The third chapter is titled "The Road to Mayhem Parva" and talks mainly about her development of the type of story set in an English village. This type of English village was given the name Mayhem Parva by Colin Watson in his book, Snobbery with Violence.

And now I am at Chapter IV and will not read further. Yet. I found the first three chapters and the Preface very interesting. He notes in the Preface that this book is not written as literary criticism or an academic study, but as an appreciation. What I had not realized until I started reading the book is that it was written when Barnard had only published a few (five or six?) of the mystery novels he authored.

Sunday, May 19, 2013

G is for Luiz Alfredo Garcia-Roza

Today I am featuring The Silence of the Rain by Luiz Alfredo Garcia-Roza for the letter G in the Crime Fiction Alphabet. This is the first of a police procedural series that stars Inspector Espinosa of the First Precinct in Rio de Janeiro, Brazil.

This book is divided into three sections. The first section, which makes up about half of the book, is told in third person and we get the stories of three persons affected by a suicide that appears to be murder. These three persons are the detective investigating the murder and two other persons, one who sees the suicide take place, and  Rose, the secretary of the dead man.

The middle section is written in first person from the point of view of the detective, so at that point we are just getting what he knows about the event. The smallest section, at the end, returns to third person to tie up all the events. Well, sort of.

This is one of the strangest mystery novels I have read in a long time. The first event, the suicide, leads to crimes committed by other persons, and we the reader know why this is happening. The detective is trying to work his way through all the relationships of persons involved with the dead man and none of them make sense to him. In the end the crimes are solved but there are still some unresolved issues and a lot of unanswered questions. Yet this did not leave me feeling unsatisfied. I enjoyed this book through each section and I am eager to find another book in this series and see if the author can live up to this first experience.

This is a police procedural, but most of the story is how the detective follows up on leads and hunches, and very little of it relates to forensic evidence. There is an examination of the body, of course, but the evidence points so strongly to murder, that they fail to look for evidence of suicide. I would have questioned the validity of this except that the detective comments on the lack of technology in Brazil and how the tests that would be available to US detectives are not available in his department.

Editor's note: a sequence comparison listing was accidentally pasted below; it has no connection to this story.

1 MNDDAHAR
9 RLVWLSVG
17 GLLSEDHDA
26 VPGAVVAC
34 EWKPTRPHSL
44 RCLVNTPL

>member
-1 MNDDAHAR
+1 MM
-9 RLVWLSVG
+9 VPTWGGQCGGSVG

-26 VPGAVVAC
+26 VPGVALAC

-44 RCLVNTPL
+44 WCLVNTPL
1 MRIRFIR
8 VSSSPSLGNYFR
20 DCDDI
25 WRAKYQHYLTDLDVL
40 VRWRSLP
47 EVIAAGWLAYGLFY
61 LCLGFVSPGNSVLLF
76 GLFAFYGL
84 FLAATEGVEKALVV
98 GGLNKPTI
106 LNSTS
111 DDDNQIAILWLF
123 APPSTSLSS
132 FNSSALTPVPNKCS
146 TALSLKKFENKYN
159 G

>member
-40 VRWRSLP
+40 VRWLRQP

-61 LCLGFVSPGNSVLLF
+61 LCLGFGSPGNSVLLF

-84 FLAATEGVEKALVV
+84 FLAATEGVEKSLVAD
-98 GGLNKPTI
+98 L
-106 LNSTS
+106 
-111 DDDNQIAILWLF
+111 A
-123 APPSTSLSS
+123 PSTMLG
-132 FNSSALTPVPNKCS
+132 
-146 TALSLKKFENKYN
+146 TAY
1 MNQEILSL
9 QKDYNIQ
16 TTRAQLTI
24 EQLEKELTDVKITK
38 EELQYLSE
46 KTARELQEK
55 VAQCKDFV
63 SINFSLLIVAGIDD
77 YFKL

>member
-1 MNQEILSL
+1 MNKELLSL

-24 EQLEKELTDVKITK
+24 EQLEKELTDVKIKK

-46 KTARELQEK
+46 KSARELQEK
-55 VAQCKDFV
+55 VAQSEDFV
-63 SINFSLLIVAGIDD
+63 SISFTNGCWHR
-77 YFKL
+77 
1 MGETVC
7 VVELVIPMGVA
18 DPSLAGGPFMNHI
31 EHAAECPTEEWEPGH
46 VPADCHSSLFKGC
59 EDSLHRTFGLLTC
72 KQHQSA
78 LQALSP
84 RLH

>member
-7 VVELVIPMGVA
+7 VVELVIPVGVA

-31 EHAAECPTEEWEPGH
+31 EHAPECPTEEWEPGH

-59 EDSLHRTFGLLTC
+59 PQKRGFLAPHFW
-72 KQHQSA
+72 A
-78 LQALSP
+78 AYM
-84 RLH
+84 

The reader is subtly introduced to aspects of the Brazilian culture. The existence of a very poor sector and homeless children. The prevalence of kidnappings and even businesses set up to negotiate kidnappings and recovery of the kidnap victim. The detective also comments on the lack of trust between police officers; it appears there are more corrupt officers than trustworthy ones.

What I loved most was that the detective is a book lover. His apartment is stacked with books. He stops by used bookstores several times during the story.
Another Saturday was upon him, and he had once again resolved to organize the books in his apartment. He was looking forward to a rainy day. Nothing better than a rainy day to inspire him to arrange his books.
...he decided to continue organizing his books into a kind of "living bookcase." The section he had done the Saturday before was still standing, which encouraged him to keep going as high as he could reach. At lunchtime he figured he hadn't made much progress--the first chapter of Nicholas Nickleby being responsible for the delay.
Please see these other excellent posts about this book or this series:
Margot at Confessions of a Mystery Novelist... featured Inspector Espinosa on her blog for Letter E last year.
Review at Mysteries in Paradise
Review at The View from the Blue House

The Crime Fiction Alphabet is sponsored by Mysteries in Paradise.  Please visit this post to check out other entries for this letter. This is the first translated book I have read this year and will count for the Books in Translation Reading Challenge and also for the Global Reading Challenge.

Friday, May 17, 2013

Ten Second Staircase by Christopher Fowler

The Bryant & May series, written by Christopher Fowler, is about two elderly detectives who, even though they are well past retirement age, are the leading detectives in the Peculiar Crimes Unit in London. Ten Second Staircase is the fourth book in this series.

You ask what the Peculiar Crimes Unit is? From a memorandum in the first chapter of Ten Second Staircase:
The Peculiar Crimes Unit was founded, along with a handful of other specialist departments, soon after the outbreak of World War II, as part of a government initiative to ease the burden on London's overstretched Metropolitan Police Force, by tackling high-profile cases which had the capacity to compound social problems in urban areas. The crimes falling within its remit were often of a politically sensitive nature, or could potentially cause social panics and general public malaise.